Assemblymember Marc Berman (D-Los Altos) has proposed much needed changes to the VTA board that support the recommendations of the 2018-19 Santa Clara County Civil Grand Jury (CGJ).
Berman’s proposed AB 1091 would significantly reshape the makeup of the board, as recommended in the CGJ report “Inquiry Into Governance of the Valley Transportation Authority.” The assemblymember withdrew the bill this past year with plans to reintroduce it in 2022.
The report’s recommendations follow the CGJ’s interviews of 37 VTA staff and board members and research into 17 other transit agencies. The CGJ exposed a few primary areas of concern: Continually deteriorating performance, inadequate oversight by the VTA board, its financial deficit and unwillingness to reconsider outdated projects of significant financial impact to the agency.
The report identified several examples of problematic endeavors: An increased light rail capacity without a corresponding demand for its product, resulting in higher operating costs, such as the Eastridge light rail extension; unresolved cost sharing agreements for the BART extension and continuing with the technically outmoded and increasingly expensive light rail system.
The CGJ found other transit authorities with boards that balanced elected officials with members of the public who had 10 years or more experience in fields such as transportation, law, finance and business. An example is Austin, Texas which previously had 100% elected officials, but moved to include non-politicians.
The VTA board now consists of two members of the Santa Clara County Board of Supervisors, five San Jose City Council representatives and five councilmembers from VTA’s other member cities. The CGJ report determined, “A root cause of VTA’s poor performance was the governance structure of the VTA board which was too large, too political, too dependent on staff, too inexperienced in some cases, and too removed from the financial and operational performance of VTA.”
Berman proposes reducing the board from 12 to nine members and excluding elected officials from the board.
Instead of elected officials, he proposes the board be comprised of one resident selected from each of the five supervisorial districts, two residents of San Jose and two residents from among VTA’s other cities. Each would serve four-year terms—versus the current two—and be appointed by their respective nominating county Board of Supervisors or City Council. The nominating authorities shall ensure that expertise, experience or knowledge relative to the fields of transportation, infrastructure or project management, accounting or finance and executive management are represented on the board.
The CGJ report states: “Year after year, VTA operates one of the most expensive and least efficient transit systems in the country.” Yet, as elected officials, VTA board members have pressing duties in their primary role as city or county officials and, with only two-year terms, often fail to gain sufficient understanding of the complicated issues facing the VTA, the report notes.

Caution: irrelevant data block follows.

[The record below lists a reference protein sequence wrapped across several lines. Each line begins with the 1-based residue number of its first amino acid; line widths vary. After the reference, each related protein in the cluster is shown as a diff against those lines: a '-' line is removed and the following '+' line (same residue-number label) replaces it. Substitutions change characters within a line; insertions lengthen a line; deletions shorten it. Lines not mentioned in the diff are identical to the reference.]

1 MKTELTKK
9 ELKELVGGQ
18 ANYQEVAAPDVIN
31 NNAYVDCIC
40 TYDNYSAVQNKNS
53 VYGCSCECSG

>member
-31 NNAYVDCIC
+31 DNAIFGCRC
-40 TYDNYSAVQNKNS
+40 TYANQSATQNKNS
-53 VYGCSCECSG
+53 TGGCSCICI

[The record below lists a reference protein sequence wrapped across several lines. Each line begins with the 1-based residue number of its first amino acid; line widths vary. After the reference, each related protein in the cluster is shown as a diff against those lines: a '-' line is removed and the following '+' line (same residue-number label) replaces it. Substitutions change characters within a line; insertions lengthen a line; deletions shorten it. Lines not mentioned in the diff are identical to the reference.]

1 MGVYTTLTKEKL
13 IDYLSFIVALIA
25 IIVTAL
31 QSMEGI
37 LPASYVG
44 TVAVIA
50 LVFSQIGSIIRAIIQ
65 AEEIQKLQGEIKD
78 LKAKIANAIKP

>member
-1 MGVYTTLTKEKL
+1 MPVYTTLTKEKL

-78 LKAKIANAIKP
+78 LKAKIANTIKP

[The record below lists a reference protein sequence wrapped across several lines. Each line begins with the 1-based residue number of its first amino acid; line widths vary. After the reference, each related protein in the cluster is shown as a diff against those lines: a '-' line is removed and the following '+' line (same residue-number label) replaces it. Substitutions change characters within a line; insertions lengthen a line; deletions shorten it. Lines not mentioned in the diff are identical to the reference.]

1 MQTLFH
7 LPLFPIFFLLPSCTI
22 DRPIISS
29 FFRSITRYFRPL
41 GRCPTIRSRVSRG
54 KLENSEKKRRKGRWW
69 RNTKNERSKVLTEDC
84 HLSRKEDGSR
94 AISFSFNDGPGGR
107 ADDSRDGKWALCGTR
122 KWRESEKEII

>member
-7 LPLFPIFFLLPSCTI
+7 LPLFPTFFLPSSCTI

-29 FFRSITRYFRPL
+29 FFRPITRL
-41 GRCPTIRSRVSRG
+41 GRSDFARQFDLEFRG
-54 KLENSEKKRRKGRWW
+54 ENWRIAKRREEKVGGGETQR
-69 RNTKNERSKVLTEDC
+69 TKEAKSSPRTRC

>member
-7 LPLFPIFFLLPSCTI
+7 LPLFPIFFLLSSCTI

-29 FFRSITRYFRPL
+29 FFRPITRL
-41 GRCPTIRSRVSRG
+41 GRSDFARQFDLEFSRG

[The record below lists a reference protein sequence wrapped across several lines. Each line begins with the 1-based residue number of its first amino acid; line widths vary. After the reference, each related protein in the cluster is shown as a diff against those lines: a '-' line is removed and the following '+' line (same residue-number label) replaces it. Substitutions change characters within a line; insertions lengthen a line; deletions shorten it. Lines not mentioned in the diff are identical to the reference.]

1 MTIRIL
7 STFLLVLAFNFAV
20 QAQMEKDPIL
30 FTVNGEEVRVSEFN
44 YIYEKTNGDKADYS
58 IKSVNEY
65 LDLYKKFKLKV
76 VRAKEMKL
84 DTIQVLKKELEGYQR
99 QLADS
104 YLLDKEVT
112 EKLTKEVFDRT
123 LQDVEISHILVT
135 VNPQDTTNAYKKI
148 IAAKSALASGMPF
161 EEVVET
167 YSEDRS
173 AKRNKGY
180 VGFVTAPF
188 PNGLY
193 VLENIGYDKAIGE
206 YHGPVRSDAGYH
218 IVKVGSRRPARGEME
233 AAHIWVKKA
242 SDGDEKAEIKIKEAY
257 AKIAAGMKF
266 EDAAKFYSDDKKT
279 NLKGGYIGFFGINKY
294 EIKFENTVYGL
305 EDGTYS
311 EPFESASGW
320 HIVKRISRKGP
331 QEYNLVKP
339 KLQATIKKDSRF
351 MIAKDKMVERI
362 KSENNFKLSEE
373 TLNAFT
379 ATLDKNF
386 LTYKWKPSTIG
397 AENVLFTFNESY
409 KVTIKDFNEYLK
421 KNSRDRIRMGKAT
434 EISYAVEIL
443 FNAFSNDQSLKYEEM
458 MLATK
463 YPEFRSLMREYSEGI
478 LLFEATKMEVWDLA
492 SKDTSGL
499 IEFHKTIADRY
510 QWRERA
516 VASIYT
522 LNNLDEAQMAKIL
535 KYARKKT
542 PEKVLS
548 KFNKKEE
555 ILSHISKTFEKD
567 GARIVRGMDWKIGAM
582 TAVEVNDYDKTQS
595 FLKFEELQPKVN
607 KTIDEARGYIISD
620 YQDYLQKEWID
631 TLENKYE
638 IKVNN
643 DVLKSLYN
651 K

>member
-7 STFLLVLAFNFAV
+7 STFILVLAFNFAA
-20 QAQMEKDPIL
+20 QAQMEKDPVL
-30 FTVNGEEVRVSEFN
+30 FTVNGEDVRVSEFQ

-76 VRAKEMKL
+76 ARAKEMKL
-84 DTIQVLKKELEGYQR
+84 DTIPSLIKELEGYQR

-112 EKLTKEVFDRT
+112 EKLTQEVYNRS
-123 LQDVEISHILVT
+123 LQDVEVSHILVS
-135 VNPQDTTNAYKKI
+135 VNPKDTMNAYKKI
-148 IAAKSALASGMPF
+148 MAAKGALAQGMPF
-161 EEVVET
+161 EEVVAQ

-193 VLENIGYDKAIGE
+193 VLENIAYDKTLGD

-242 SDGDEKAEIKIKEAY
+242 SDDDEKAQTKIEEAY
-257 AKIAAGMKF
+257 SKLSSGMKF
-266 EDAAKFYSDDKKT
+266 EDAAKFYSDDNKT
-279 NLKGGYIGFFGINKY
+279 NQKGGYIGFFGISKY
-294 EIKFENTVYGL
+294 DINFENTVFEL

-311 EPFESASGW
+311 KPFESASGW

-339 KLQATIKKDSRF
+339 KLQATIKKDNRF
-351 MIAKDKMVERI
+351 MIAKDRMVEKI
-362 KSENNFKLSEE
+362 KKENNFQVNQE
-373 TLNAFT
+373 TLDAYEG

The report, issued in June 2019, recommended VTA and its constituent cities study changes to the existing governance structure. VTA did commission a study and implemented some minor governance changes, few of which addressed the concerns of the CGJ.
The CGJ’s report—the product of eight months of intense research by a non-partisan group of 19 county citizens—articulated the need for such changes after studying the board structures of several California and non-California transit authorities. It states: “Despite the serious ongoing structural financial deficit, the VTA board has been unwilling to review and reconsider decisions made years or even decades ago regarding large capital projects (and their attendant operating costs) that are no longer technologically sound or financially viable, based on their costs and projected ridership.”
Along with the demands of governing a large enterprise such as VTA with part-time board members, the current board makeup often results in parochial decisions. The current ranking process that sets priorities for congestion management highway project funding is one example.
Robin Roemer’s op-ed in San José Spotlight discusses how VTA staff and a committee made up of representatives of four cities ignored the board-approved grading system that would establish project priority, instead giving priority to projects within those four cities.
May’s mass shooting at a VTA rail yard, resulting in 10 deaths, made 2021 the darkest year in the organization’s history. As VTA rebuilds from that tragedy, now might be the best time to consider structural changes.
As shown by the CGJ report, we as taxpayers must support the governance changes initiated by Berman. It is time a dedicated and professional board takes control and rethinks the current state of transit in Santa Clara County. AB 1091 can begin to address long-standing inefficiencies in VTA operations, as well as its financial future.
Dean Duffy, John Klobe, Michael Krey and Harry Oberhelman are members of the Santa Clara County Chapter of the California Grand Jurors’ Association.